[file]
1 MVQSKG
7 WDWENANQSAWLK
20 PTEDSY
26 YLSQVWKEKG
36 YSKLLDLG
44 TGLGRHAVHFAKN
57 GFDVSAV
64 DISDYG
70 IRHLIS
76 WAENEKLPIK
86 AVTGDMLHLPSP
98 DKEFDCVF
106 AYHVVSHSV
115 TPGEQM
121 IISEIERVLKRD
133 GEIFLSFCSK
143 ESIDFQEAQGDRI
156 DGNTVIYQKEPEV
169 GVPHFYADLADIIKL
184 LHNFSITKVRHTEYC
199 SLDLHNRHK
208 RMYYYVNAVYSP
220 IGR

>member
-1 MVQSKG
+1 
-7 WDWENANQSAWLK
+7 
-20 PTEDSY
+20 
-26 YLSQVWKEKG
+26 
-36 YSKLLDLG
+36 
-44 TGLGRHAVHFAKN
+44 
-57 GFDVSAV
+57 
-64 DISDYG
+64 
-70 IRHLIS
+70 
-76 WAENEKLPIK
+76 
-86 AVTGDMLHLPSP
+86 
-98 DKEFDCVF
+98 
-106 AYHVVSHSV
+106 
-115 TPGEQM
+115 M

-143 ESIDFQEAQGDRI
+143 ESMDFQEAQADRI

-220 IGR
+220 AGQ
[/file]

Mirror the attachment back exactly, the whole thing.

1 MVQSKG
7 WDWENANQSAWLK
20 PTEDSY
26 YLSQVWKEKG
36 YSKLLDLG
44 TGLGRHAVHFAKN
57 GFDVSAV
64 DISDYG
70 IRHLIS
76 WAENEKLPIK
86 AVTGDMLHLPSP
98 DKEFDCVF
106 AYHVVSHSV
115 TPGEQM
121 IISEIERVLKRD
133 GEIFLSFCSK
143 ESIDFQEAQGDRI
156 DGNTVIYQKEPEV
169 GVPHFYADLADIIKL
184 LHNFSITKVRHTEYC
199 SLDLHNRHK
208 RMYYYVNAVYSP
220 IGR

>member
-1 MVQSKG
+1 
-7 WDWENANQSAWLK
+7 
-20 PTEDSY
+20 
-26 YLSQVWKEKG
+26 
-36 YSKLLDLG
+36 
-44 TGLGRHAVHFAKN
+44 
-57 GFDVSAV
+57 
-64 DISDYG
+64 
-70 IRHLIS
+70 
-76 WAENEKLPIK
+76 
-86 AVTGDMLHLPSP
+86 
-98 DKEFDCVF
+98 
-106 AYHVVSHSV
+106 
-115 TPGEQM
+115 M

-143 ESIDFQEAQGDRI
+143 ESMDFQEAQADRI

-220 IGR
+220 AGQ